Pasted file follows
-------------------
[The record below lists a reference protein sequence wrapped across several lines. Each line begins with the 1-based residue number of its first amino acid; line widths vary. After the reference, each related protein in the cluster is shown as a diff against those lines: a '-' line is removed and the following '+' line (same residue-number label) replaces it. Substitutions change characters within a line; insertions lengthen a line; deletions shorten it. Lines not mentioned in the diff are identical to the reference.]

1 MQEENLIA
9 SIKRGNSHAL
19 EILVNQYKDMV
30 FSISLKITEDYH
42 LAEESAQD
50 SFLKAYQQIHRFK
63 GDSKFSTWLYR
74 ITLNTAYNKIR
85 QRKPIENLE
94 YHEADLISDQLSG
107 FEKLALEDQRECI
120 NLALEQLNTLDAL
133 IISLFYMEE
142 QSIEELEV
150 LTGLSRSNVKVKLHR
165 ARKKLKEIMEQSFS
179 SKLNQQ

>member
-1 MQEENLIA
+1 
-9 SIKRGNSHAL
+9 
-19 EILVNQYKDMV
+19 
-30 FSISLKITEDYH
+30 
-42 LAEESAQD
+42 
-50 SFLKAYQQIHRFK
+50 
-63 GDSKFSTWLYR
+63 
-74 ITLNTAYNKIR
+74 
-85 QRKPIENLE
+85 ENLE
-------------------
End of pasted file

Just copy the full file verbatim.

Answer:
[The record below lists a reference protein sequence wrapped across several lines. Each line begins with the 1-based residue number of its first amino acid; line widths vary. After the reference, each related protein in the cluster is shown as a diff against those lines: a '-' line is removed and the following '+' line (same residue-number label) replaces it. Substitutions change characters within a line; insertions lengthen a line; deletions shorten it. Lines not mentioned in the diff are identical to the reference.]

1 MQEENLIA
9 SIKRGNSHAL
19 EILVNQYKDMV
30 FSISLKITEDYH
42 LAEESAQD
50 SFLKAYQQIHRFK
63 GDSKFSTWLYR
74 ITLNTAYNKIR
85 QRKPIENLE
94 YHEADLISDQLSG
107 FEKLALEDQRECI
120 NLALEQLNTLDAL
133 IISLFYMEE
142 QSIEELEV
150 LTGLSRSNVKVKLHR
165 ARKKLKEIMEQSFS
179 SKLNQQ

>member
-1 MQEENLIA
+1 
-9 SIKRGNSHAL
+9 
-19 EILVNQYKDMV
+19 
-30 FSISLKITEDYH
+30 
-42 LAEESAQD
+42 
-50 SFLKAYQQIHRFK
+50 
-63 GDSKFSTWLYR
+63 
-74 ITLNTAYNKIR
+74 
-85 QRKPIENLE
+85 ENLE